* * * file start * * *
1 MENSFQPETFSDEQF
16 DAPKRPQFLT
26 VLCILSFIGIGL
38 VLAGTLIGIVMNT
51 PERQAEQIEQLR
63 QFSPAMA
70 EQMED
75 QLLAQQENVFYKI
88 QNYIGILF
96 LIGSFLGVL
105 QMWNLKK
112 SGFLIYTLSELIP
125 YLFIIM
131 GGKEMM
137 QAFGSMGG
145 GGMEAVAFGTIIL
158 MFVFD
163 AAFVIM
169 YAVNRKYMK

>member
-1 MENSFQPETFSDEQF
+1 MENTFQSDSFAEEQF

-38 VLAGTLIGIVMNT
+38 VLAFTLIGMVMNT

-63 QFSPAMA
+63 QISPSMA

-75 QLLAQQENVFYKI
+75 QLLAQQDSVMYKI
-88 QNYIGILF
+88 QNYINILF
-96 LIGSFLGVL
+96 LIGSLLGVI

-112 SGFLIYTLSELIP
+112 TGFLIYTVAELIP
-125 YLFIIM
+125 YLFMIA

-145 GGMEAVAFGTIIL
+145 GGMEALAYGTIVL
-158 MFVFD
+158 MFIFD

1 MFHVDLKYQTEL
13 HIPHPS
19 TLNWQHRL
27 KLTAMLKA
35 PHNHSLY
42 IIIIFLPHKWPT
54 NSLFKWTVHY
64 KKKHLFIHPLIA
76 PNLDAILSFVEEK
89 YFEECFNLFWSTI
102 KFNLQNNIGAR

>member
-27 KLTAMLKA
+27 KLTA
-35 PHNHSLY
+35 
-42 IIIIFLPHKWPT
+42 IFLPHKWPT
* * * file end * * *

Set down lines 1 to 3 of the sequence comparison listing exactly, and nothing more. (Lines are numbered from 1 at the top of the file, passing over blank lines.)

1 MENSFQPETFSDEQF
16 DAPKRPQFLT
26 VLCILSFIGIGL